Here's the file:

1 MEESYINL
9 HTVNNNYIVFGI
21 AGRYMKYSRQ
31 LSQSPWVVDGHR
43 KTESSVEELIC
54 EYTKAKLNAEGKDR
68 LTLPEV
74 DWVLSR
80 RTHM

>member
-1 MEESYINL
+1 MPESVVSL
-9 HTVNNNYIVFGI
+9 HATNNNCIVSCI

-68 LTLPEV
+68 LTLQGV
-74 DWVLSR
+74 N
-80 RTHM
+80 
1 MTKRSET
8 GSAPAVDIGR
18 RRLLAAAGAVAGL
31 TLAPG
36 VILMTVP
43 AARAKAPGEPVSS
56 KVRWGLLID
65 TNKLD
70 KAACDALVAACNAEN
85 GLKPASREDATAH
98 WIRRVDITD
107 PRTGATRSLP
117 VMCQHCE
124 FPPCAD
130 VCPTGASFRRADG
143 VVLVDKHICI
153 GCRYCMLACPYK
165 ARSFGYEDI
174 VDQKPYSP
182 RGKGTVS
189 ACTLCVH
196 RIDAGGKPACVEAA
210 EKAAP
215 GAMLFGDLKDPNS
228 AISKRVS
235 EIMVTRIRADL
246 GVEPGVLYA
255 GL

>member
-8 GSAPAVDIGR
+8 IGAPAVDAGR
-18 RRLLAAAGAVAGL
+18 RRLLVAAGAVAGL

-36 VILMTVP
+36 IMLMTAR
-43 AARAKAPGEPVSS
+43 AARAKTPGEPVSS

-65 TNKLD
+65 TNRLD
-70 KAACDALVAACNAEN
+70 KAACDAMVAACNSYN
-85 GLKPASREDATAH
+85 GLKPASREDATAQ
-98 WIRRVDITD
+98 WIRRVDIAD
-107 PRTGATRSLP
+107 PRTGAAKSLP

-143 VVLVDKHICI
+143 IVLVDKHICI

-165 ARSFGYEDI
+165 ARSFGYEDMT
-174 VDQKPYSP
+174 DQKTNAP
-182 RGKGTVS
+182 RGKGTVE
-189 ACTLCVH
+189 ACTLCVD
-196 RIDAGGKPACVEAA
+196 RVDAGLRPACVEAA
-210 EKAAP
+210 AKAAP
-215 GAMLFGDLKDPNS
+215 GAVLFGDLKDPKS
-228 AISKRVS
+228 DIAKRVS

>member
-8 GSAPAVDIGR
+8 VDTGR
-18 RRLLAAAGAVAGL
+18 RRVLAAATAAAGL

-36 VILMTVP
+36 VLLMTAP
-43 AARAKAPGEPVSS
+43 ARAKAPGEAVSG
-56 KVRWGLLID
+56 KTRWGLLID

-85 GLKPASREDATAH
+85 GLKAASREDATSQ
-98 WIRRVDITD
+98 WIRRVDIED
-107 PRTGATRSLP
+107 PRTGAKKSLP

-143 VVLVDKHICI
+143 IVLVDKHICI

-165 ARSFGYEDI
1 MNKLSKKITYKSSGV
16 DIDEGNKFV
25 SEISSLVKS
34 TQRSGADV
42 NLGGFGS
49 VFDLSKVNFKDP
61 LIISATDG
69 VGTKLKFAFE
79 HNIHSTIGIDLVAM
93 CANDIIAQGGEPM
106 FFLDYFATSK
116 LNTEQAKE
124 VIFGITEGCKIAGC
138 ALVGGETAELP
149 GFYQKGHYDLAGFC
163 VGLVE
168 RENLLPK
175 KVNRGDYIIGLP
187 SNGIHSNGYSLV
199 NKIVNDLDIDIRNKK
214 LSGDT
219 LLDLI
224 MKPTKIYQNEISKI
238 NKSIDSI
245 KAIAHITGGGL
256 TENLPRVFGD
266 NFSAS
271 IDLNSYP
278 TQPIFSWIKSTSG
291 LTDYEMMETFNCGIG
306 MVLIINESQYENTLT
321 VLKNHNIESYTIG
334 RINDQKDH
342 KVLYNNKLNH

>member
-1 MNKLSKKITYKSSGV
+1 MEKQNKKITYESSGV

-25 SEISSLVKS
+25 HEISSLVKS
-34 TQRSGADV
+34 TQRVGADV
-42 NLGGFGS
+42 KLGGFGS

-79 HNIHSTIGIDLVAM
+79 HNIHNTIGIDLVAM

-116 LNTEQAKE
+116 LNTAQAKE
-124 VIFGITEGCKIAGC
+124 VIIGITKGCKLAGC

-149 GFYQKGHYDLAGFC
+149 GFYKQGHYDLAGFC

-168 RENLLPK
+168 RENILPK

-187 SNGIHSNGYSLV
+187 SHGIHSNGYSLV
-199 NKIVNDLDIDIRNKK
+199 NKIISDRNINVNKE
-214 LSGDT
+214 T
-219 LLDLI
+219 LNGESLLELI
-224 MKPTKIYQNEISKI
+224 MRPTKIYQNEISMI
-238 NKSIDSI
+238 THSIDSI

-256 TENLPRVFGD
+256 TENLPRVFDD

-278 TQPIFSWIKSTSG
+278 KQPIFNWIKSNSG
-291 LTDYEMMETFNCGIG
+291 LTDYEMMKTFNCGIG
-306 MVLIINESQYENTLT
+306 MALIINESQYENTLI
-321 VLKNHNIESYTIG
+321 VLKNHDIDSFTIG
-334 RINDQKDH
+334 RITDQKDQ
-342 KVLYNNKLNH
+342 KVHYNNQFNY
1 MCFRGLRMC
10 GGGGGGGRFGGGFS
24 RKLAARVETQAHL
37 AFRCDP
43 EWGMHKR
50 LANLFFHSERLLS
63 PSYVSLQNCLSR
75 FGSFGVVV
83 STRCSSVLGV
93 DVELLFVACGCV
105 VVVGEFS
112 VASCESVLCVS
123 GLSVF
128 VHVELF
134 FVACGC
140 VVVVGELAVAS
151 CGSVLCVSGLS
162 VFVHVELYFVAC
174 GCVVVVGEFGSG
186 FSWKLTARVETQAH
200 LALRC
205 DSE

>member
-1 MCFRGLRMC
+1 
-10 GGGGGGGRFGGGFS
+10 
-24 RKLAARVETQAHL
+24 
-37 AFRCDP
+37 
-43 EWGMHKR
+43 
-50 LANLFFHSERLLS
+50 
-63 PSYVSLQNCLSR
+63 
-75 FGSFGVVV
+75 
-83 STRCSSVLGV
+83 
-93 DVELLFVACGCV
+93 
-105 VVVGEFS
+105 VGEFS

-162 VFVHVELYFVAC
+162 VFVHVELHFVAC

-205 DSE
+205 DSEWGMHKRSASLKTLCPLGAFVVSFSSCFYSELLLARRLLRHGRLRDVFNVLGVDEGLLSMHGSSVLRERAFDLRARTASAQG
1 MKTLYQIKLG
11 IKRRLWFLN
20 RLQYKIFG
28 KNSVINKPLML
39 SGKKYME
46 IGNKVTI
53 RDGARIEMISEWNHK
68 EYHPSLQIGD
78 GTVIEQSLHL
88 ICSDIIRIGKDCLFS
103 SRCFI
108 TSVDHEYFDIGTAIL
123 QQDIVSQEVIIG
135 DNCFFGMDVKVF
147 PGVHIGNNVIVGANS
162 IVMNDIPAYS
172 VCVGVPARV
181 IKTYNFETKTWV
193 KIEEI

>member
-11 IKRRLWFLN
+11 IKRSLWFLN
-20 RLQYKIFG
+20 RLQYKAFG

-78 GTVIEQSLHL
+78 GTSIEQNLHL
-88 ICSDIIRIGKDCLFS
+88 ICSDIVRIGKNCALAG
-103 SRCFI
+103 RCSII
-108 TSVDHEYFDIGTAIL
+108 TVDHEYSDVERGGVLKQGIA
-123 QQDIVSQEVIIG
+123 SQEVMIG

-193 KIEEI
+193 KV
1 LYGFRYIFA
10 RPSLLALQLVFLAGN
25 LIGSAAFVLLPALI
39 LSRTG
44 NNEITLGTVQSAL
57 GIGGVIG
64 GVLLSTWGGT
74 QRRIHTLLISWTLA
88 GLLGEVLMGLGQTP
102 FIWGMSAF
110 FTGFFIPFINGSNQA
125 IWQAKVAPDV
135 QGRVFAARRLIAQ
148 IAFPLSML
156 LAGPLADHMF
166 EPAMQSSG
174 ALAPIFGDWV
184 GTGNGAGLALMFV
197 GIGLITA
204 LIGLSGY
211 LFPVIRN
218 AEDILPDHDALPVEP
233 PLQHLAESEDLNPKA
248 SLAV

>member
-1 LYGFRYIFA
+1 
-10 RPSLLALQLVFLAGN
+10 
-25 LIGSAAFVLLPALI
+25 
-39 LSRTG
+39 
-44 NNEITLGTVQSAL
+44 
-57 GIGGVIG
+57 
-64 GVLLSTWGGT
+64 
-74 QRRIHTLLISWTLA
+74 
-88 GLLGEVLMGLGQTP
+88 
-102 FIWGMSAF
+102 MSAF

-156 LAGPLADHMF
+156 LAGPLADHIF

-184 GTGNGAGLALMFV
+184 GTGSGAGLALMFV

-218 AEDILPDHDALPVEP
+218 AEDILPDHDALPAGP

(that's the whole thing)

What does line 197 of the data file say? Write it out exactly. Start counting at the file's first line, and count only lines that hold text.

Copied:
123 GLSVF